Thoughts on Sanctification
|"This is my journey through recovery, showing how my Creator is using the the 12-Step Christian recovery model to give me relief from the behaviors that bring me pain." --Sid|
"The Lord... is longsuffering to us-ward, not willing that any should perish, but that all should come to repentance... Be diligent that ye may be found of him in peace, without spot, and blameless. Beware lest ye..., fall from your own steadfastness." (2 Peter 3:9,14,17 ). "Be sober, be vigilant; because your adversary the devil, as a roaring lion, walketh about, seeking whom he may devour:" (1 Peter 5:8 ).
As a Christian, I have learned many good things about confession, repentance, amends, and perhaps the most important: surrender. But, knowledge isn't enough. God provides the opportunities. He prompts me to action. Then, I must choose to align my will with His and continually seek Him. As a result, He then works in me "to will and to do according to His good pleasure" (Philippians 2:12,13 ).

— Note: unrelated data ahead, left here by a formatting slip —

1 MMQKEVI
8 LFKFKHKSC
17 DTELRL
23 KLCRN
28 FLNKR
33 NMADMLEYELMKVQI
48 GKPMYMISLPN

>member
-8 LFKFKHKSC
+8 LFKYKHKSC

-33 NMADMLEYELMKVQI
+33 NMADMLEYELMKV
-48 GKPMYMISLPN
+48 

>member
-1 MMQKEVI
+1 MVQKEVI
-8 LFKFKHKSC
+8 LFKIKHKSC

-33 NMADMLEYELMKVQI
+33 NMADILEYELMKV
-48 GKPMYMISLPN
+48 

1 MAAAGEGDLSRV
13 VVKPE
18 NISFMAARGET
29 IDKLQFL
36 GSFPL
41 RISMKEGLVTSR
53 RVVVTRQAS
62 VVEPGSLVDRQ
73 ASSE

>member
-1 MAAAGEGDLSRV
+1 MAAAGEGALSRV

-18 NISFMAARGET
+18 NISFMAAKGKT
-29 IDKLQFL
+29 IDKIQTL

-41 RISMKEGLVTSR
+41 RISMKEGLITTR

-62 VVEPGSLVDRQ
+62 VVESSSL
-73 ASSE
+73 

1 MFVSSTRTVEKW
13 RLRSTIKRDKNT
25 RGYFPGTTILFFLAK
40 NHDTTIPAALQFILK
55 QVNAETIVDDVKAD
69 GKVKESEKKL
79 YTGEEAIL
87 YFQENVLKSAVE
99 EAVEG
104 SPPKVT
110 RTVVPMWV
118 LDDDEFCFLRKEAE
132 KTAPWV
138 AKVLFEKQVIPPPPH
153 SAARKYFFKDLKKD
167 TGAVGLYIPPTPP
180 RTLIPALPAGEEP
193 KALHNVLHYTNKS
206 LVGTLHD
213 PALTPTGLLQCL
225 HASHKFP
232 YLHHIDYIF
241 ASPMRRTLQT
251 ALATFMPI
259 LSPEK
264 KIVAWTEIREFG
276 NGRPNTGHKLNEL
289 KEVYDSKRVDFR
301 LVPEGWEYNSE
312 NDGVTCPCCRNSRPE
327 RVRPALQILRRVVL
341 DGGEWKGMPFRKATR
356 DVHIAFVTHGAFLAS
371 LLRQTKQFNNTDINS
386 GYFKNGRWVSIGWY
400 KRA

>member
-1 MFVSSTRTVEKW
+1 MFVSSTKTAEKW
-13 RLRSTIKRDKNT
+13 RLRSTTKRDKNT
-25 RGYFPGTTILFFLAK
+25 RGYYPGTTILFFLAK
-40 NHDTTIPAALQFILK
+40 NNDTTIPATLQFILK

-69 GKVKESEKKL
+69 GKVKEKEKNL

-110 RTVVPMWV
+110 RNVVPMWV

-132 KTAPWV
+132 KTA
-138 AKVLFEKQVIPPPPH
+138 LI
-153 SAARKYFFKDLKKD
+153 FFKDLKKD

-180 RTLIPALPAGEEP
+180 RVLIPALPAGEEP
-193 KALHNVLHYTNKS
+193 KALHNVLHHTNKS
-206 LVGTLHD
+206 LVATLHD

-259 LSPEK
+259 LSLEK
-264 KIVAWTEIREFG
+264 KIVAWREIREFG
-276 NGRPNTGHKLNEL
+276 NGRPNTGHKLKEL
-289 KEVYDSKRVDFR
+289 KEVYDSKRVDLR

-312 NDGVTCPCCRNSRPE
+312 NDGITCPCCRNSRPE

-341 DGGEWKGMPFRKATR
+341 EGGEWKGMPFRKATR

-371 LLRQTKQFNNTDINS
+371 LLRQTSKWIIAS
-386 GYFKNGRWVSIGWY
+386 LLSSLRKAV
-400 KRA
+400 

In spite of all of this, when I fail to choose His way, He never leaves me nor forsakes me (Hebrews 13:5 ). All I need to do is admit my mistake to God, and to anyone else (James 5:16 ) I may have wronged. When I do that, God "is faithful and just to forgive [my] sins, and to cleanse [me] from all unrighteousness"! (1 John 1:9 ). Others may, or may not, forgive me. That's between them and God.
After I confess and make amends, I am assured that I have done my part. Since Jesus paid the price (death) for my sin (Romans 6:23 ), God releases me from guilt. Therefore, I choose to reject the temptation to beat myself up for my sins of the past (shame). Instead, I continue to diligently seek God's will, trusting that He still loves me, and is still showing me a better way to live :-)
"And be not conformed to this world: but be ye transformed by the renewing of your mind, that ye may prove what is that good, and acceptable, and perfect, will of God." (Romans 12:2 ). "Grow in grace, and in the knowledge of our Lord and Saviour Jesus Christ. To him be glory both now and for ever. Amen." (2 Peter 3:18 )
"Continued to take personal inventory, and when we were wrong, promptly admitted it." (Step 10)
"Humble yourselves in the sight of the Lord, and he shall lift you up." (James 4:10 )